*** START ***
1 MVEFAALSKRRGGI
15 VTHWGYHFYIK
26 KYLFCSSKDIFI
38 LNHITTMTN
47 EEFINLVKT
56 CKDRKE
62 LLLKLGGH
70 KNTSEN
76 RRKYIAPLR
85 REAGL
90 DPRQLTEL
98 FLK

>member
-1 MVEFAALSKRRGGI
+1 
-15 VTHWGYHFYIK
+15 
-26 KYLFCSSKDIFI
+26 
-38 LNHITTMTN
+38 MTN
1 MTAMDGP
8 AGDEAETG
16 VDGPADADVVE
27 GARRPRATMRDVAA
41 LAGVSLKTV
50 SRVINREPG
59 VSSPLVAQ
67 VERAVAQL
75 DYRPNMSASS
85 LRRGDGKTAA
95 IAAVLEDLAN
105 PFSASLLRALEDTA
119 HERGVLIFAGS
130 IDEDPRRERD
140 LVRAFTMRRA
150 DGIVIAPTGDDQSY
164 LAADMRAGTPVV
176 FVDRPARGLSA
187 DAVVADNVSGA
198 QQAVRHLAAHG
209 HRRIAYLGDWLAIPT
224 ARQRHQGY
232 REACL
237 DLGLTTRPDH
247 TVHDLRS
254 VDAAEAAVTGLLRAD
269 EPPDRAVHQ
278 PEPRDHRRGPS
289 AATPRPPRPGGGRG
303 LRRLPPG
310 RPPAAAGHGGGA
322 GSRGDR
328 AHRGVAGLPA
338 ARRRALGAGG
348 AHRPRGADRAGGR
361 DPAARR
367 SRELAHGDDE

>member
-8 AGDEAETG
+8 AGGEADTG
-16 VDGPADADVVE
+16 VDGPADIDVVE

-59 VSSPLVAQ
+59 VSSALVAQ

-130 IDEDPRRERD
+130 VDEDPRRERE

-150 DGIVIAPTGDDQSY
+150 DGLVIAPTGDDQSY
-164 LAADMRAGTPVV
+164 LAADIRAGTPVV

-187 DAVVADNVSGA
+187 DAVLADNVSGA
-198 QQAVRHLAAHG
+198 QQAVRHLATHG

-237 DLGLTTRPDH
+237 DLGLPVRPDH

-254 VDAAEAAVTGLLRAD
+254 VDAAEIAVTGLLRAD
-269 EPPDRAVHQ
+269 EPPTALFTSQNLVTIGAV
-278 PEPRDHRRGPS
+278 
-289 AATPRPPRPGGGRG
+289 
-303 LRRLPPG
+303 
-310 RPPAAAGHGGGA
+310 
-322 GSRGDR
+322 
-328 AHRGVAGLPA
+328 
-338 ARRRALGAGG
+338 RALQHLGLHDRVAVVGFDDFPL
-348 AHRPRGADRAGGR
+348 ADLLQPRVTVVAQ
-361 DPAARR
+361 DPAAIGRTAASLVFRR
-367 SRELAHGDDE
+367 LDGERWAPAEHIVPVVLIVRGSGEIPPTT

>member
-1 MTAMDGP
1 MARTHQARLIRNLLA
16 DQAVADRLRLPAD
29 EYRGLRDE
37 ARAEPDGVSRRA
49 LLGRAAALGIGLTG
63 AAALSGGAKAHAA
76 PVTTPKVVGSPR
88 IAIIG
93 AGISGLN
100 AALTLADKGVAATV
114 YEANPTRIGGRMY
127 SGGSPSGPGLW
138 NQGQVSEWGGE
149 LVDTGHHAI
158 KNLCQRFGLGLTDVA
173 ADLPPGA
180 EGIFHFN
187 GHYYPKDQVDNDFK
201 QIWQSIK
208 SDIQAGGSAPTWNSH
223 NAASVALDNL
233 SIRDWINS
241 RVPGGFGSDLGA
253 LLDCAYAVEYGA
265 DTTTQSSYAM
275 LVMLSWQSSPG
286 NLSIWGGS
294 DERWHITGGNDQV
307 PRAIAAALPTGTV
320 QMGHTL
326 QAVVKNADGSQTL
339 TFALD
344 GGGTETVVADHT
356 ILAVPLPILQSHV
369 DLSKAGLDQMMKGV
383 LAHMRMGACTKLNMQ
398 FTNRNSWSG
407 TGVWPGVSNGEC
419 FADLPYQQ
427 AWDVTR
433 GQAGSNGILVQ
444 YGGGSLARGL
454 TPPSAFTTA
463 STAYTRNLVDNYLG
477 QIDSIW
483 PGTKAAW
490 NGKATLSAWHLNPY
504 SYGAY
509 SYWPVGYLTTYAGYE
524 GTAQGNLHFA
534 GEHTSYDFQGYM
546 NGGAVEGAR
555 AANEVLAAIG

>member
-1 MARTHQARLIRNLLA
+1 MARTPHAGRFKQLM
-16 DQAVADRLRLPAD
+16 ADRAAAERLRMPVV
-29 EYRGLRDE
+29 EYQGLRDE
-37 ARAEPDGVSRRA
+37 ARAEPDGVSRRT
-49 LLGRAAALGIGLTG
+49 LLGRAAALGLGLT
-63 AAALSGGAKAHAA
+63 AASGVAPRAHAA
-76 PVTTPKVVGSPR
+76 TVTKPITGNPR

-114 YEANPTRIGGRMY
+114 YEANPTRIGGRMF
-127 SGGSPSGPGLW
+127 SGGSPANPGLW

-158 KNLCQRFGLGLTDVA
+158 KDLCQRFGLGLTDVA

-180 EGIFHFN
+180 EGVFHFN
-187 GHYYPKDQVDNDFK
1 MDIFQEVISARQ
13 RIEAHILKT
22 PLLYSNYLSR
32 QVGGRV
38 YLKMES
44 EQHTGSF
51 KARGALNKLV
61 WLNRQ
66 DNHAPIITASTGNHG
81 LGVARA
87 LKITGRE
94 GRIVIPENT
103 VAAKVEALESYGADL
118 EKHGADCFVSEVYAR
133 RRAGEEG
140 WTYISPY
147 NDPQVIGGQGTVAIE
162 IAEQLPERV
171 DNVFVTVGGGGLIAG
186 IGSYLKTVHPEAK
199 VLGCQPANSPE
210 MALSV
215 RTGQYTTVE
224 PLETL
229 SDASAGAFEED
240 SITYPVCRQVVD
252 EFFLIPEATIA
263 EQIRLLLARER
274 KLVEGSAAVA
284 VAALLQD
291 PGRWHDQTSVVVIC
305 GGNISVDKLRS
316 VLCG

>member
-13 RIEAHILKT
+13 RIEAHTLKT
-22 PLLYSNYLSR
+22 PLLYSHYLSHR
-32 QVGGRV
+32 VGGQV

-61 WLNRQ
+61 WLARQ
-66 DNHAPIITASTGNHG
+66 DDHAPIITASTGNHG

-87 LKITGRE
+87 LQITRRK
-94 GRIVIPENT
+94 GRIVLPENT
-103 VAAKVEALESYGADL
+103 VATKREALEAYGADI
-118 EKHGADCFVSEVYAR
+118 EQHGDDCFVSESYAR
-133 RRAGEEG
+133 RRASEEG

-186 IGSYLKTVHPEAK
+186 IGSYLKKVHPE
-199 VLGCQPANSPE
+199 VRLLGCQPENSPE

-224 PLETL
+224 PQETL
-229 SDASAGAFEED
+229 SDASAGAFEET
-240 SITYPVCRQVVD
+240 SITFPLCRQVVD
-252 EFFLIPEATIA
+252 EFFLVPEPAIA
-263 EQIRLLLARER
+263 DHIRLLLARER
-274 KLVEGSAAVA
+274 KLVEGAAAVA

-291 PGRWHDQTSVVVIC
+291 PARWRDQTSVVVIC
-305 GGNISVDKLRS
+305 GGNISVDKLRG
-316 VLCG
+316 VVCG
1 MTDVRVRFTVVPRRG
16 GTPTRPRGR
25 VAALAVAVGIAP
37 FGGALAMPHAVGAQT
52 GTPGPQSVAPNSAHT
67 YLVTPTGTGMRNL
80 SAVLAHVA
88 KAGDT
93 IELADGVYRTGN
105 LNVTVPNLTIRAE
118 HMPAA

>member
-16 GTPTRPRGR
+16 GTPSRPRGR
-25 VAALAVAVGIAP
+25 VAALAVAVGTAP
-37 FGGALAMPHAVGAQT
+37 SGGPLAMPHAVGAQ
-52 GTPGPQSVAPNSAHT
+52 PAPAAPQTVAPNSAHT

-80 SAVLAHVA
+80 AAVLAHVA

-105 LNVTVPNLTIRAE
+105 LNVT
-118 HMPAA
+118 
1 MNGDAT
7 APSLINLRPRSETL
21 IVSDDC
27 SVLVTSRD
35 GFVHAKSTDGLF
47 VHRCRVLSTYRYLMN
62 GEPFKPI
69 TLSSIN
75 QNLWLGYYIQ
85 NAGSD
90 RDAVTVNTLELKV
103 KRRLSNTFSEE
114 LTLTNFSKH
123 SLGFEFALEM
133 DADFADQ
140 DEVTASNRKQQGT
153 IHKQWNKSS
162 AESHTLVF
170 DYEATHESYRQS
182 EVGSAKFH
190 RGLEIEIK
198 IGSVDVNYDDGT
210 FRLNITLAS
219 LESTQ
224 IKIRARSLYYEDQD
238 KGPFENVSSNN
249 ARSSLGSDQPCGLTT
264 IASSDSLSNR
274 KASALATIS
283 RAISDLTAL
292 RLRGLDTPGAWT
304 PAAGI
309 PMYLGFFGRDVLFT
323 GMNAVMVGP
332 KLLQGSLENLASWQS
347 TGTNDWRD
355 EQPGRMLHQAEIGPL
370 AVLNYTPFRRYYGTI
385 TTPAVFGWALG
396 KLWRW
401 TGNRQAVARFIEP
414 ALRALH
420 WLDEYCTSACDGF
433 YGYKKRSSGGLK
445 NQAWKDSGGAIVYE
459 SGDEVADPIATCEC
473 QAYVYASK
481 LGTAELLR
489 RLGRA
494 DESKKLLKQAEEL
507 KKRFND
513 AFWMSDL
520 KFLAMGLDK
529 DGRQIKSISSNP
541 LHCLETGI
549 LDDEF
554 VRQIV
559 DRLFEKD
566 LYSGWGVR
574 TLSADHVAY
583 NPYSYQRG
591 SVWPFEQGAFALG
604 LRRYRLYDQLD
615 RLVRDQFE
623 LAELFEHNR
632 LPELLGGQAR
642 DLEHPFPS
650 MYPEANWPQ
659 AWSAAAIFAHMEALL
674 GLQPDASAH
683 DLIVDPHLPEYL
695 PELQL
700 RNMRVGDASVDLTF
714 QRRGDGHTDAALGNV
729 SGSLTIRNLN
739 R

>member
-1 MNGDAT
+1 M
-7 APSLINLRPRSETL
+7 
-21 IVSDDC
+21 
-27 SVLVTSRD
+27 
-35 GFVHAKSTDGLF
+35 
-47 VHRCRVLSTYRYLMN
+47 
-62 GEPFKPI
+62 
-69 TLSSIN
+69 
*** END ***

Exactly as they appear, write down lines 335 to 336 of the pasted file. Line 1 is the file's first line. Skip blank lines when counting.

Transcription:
520 KFLAMGLDK
529 DGRQIKSISSNP